Arpad I. Csapo (1918-1981)

Arpad I. Csapo
Arpad I. Csapo, ca. 1960

Arpad I. Csapo was born in 1918 in Szeged, in southeastern Hungary. He studied medicine at the University of Szeged and received his M.D. there in 1943. Csapo took his residency training at the Semmelweis Medical University in Budapest. Contact with the biochemist Albert Szent-Gyorgyi (winner of the Nobel Prize in 1937 for discoveries concerning vitamin C and cellular oxidation) influenced him to follow a career in laboratory science. Szent-Gyorgyi employed the young researcher in his laboratory. Csapo succeeded in isolating actin and myosin, proteins responsible for contractible properties of muscle. This led in 1948 to Csapo being invited to the University of Uppsala in Sweden as a Mannheimer Fellow, where he refined his study of these proteins in the uterus.

From this point onward Csapo devoted his career to work in what he defined as “the qualitative physiology of uterine function.” In 1949 he accepted a fellowship with the Carnegie Institution in Baltimore as well as the position of lecturer in obstetrics at Johns Hopkins University School of Medicine. He collaborated with George W. Corner, who had worked with a student, the later Washington University professor Willard Allen, in discovering progesterone. Csapo became a U.S. citizen in 1953.

Csapo developed a series of experiments testing a theory that the hormone serves to block the contraction of muscles in the pregnant uterus. His work also identified that after the initial weeks of pregnancy in the human, the blocking action of the hormone progesterone shifts from the ovaries to the placenta. He further proved that the placental progesterone exerts its action on the uterus through a local mechanism, thus explaining why twins can be born several weeks apart. In 1956, the year in which Csapo published his initial “progesterone block” experiments, he joined the faculty of Rockefeller University as an associate professor. In 1961 he was promoted to head the Laboratory of the Physiology of Reproduction at that institution.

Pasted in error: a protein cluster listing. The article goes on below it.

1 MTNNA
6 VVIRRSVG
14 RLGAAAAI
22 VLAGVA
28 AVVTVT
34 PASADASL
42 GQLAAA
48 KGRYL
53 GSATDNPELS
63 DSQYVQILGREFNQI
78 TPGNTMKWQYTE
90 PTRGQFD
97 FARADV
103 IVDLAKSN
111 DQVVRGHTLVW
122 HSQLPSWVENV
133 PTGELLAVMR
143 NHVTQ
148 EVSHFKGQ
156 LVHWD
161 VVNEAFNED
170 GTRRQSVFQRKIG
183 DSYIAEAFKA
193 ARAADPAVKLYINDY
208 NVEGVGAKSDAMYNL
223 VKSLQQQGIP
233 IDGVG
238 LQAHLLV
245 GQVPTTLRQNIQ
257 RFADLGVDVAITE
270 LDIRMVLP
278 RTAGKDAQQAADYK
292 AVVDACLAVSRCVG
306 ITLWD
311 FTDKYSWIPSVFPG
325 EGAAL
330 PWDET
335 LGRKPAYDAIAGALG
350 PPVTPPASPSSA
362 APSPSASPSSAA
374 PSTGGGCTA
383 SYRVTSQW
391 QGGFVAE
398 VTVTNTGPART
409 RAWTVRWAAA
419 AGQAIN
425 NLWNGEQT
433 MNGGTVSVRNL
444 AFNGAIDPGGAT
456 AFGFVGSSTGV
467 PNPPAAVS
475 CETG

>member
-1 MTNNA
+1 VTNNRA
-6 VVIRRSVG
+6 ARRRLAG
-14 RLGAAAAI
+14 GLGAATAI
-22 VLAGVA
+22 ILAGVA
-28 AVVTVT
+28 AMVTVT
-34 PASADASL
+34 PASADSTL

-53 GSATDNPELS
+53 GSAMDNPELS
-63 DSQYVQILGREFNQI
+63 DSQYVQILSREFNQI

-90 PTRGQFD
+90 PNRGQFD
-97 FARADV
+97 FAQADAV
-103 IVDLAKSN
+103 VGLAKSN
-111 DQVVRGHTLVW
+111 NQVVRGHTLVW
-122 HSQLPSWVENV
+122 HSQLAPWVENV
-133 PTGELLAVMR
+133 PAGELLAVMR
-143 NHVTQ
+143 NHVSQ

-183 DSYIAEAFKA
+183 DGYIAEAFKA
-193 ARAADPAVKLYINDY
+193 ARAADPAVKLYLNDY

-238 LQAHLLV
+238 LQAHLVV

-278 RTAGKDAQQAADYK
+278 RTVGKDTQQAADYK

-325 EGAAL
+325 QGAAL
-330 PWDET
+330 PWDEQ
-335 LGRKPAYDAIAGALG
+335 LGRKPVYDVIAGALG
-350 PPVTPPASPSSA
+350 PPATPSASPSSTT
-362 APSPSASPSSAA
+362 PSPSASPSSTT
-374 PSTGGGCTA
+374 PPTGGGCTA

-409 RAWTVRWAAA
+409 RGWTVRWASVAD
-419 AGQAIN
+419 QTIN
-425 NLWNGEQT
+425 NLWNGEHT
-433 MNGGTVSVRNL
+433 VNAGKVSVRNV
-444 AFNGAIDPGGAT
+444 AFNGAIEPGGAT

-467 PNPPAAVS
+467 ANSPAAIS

In 1963 he became Professor of Obstetrics and Gynecology at Washington University. Csapo’s initial findings concerning progesterone did not convince many leading specialists in the field. Debate raged in journals and among and within certain academic departments for over two decades, at times taking on an acerbic personal tone. Csapo by no means restricted his investigations to the functions of a single hormone, although he is perhaps best known for work in this area. In all, he published over two hundred articles and contributed chapters to several textbooks.

Related to the theory of “progesterone block” is the “seesaw theory of uterine function,” which Csapo published in 1975. In this, he stated that, during pregnancy, the fetus is protected by a balance between factors which promote uterine contraction, notably prostaglandin, and those which prohibit it, notably progesterone. The “seesaw theory” occasioned more vigorous discussion in the literature. By the end of the decade, Csapo had the satisfaction of seeing his findings accepted to the degree that they were incorporated into textbooks.

One significant aspect of Csapo’s work involved his efforts to promote international cooperation in uterine physiology research. From the 1950s onward he participated in various projects with Brazilian colleagues. Parts of his progesterone research were done in cooperation with specialists in Finland. A grant from the U.S. Department of State in 1973 funded an Advanced Technology Fertility Training Center at Washington University. For five years more than 300 physicians from 57 countries were trained in St. Louis under the grant in various aspects of fertility management.

In this last decade of his life Csapo was able to “rediscover” Hungary after nearly two decades abroad. During the 1970s he made frequent visits to his native country and invited Hungarian researchers to his laboratory in St. Louis. Csapo died in 1981. European colleagues commemorated his achievements in two international conferences held in 1983, including a posthumous award of the Michaelis Medallion, a prestigious German prize in obstetrics.

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